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Introduction to Clustering Procedures

Clustering Observations

PROC CLUSTER is easier to use than PROC FASTCLUS because one run produces results from one cluster up to as many as you like. You must run PROC FASTCLUS once for each number of clusters.

The time required by PROC FASTCLUS is roughly proportional to the number of observations, whereas the time required by PROC CLUSTER with most methods varies with the square or cube of the number of observations. Therefore, you can use PROC FASTCLUS with much larger data sets than PROC CLUSTER.

If you want to hierarchically cluster a data set that is too large to use with PROC CLUSTER directly, you can have PROC FASTCLUS produce, for example, 50 clusters, and let PROC CLUSTER analyze these 50 clusters instead of the entire data set. The MEAN= data set produced by PROC FASTCLUS contains two special variables:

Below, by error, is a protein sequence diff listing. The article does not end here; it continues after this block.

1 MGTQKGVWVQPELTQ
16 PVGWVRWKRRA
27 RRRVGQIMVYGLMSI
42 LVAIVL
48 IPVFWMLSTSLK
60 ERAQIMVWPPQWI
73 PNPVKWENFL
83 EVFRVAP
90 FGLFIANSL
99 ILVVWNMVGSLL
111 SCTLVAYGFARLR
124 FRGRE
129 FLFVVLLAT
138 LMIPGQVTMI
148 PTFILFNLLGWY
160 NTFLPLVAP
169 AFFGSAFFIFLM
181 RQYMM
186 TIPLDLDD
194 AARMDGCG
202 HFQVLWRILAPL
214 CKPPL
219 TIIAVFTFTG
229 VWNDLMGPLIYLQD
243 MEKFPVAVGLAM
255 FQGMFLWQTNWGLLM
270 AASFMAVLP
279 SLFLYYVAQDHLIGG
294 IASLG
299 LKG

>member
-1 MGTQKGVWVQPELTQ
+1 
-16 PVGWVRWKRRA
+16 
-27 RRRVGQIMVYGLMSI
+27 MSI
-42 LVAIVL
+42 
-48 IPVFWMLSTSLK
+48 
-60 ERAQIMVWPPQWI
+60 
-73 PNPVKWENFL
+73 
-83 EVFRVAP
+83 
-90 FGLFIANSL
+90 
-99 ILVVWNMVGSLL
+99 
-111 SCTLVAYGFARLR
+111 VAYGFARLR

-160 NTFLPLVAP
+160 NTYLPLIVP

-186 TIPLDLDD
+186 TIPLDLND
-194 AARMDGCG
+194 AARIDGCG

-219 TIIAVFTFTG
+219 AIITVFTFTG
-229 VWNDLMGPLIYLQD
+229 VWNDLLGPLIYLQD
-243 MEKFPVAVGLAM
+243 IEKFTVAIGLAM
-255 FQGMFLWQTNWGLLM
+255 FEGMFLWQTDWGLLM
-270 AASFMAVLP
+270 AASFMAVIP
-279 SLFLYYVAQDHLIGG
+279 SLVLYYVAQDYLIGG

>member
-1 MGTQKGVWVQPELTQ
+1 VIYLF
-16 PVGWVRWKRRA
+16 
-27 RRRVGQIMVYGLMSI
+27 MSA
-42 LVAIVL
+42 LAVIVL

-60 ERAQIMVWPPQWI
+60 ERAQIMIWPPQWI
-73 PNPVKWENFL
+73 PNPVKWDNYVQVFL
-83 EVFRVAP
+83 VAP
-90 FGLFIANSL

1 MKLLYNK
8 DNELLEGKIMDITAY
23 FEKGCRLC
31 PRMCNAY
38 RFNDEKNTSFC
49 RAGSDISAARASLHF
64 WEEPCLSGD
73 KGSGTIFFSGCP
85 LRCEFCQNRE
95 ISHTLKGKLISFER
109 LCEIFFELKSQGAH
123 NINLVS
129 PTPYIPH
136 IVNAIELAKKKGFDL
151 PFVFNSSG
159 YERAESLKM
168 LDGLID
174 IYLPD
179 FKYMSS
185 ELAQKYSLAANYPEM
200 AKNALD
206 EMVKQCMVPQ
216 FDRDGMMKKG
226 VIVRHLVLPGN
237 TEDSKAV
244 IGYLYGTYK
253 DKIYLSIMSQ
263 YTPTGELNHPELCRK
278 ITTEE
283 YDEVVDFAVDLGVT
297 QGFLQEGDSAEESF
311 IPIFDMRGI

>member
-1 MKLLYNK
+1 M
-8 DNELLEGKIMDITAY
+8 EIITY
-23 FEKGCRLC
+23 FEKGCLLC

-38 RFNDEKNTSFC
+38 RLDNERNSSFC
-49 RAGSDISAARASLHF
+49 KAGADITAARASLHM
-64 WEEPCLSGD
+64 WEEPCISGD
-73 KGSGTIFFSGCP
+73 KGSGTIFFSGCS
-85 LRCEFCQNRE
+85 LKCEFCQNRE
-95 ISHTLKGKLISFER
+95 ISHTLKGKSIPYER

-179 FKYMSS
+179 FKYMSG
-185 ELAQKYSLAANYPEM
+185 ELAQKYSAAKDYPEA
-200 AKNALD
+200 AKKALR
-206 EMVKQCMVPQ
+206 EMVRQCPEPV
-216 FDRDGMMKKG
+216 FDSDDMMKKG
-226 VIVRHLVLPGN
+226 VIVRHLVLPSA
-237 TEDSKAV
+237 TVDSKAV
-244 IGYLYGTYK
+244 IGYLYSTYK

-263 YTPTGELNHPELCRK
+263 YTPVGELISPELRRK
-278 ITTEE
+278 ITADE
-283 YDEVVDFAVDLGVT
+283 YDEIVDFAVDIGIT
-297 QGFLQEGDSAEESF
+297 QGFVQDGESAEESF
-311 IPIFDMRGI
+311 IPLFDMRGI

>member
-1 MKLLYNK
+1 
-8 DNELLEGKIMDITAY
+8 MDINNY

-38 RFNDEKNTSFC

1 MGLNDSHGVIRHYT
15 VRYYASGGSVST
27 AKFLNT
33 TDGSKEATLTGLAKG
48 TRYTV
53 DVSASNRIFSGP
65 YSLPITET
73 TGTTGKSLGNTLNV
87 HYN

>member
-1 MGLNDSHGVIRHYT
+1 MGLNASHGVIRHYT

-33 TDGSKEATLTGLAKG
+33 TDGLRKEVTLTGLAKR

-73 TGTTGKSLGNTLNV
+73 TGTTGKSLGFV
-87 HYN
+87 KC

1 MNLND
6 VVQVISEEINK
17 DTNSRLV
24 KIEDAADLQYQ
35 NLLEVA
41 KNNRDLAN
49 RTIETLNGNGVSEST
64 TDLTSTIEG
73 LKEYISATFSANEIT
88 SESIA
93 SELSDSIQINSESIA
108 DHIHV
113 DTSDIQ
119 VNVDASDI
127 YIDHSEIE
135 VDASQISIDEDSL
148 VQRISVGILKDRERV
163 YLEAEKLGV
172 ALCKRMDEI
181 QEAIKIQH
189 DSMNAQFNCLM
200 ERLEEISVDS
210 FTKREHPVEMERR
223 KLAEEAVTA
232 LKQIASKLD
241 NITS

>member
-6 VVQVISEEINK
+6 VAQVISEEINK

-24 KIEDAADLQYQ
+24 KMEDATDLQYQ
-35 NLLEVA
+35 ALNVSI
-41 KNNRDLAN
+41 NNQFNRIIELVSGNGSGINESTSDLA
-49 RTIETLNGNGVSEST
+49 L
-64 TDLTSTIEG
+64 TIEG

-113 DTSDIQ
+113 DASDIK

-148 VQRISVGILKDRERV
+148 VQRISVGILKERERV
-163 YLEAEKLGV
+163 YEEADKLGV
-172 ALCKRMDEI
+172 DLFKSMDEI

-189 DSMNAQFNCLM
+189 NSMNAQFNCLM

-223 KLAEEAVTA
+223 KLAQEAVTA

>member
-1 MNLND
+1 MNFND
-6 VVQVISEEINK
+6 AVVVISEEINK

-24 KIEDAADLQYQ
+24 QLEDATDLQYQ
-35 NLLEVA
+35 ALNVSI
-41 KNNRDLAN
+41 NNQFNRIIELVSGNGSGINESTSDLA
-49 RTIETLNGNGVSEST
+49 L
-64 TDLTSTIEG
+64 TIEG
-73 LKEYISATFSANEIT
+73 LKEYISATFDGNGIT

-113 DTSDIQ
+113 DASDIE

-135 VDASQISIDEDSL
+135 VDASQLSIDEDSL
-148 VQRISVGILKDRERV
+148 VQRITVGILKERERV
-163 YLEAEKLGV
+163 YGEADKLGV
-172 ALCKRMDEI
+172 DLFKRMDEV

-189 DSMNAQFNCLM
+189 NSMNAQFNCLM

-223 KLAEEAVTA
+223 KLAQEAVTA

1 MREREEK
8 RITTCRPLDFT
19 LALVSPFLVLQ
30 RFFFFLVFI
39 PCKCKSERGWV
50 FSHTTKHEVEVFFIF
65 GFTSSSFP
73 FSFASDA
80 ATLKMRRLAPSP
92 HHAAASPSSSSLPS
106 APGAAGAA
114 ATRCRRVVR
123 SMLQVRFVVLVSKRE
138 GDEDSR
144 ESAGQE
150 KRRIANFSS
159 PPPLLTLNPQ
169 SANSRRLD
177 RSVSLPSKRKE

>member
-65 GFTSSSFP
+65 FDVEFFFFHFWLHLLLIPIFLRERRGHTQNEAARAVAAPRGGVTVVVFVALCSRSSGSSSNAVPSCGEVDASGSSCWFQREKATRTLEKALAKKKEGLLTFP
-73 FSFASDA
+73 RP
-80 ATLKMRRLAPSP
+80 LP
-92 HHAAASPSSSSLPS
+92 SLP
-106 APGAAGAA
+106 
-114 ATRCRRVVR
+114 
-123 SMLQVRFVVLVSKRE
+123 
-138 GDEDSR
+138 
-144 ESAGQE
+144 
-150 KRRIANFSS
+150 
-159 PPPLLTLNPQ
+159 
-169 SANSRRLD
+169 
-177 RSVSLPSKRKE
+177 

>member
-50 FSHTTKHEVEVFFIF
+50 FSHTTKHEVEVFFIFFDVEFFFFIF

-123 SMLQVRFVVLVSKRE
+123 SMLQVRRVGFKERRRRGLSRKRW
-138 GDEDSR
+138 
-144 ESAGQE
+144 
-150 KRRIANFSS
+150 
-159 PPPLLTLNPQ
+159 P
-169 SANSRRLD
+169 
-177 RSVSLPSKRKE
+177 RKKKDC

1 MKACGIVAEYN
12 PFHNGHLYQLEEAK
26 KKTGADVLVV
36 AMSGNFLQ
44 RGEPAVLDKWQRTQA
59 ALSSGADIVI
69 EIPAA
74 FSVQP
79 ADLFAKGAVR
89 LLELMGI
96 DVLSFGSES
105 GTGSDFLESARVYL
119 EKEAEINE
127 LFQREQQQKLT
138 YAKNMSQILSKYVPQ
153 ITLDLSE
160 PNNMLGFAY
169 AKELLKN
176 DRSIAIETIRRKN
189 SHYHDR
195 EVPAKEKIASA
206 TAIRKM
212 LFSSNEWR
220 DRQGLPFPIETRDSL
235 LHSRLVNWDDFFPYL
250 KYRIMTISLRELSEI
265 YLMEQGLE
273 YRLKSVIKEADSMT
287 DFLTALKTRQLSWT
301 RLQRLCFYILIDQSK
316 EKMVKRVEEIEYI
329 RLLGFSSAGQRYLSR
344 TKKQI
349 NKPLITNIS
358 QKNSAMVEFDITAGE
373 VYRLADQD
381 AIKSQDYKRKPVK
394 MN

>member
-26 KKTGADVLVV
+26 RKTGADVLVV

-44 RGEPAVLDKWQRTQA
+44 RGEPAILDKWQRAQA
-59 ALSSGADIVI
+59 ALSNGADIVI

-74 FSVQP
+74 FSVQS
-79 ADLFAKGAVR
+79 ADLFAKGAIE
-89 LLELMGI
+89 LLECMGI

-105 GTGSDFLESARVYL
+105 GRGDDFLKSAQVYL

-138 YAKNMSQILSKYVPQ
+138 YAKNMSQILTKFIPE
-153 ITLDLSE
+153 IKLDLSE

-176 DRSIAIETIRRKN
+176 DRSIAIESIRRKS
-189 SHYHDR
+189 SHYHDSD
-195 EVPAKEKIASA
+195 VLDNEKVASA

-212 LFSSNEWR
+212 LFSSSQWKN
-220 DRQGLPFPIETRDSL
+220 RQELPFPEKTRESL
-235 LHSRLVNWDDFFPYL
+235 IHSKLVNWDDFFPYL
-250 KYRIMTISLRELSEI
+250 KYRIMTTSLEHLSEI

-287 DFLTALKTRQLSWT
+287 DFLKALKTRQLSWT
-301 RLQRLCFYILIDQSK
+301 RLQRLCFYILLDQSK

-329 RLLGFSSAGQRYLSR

These variables are automatically used by PROC CLUSTER to give the correct results when clustering clusters. For example, you could specify Ward's minimum variance method (Ward 1963),

   proc fastclus maxclusters=50 mean=temp;
      var x y z;
   run;

   proc cluster method=ward outtree=tree;
      var x y z;
   run;

or Wong's hybrid method (Wong 1982):

   proc fastclus maxclusters=50 mean=temp;
      var x y z;
   run;

   proc cluster method=density hybrid outtree=tree;
      var x y z;
   run;

More detailed examples are given in Chapter 23, "The CLUSTER Procedure."

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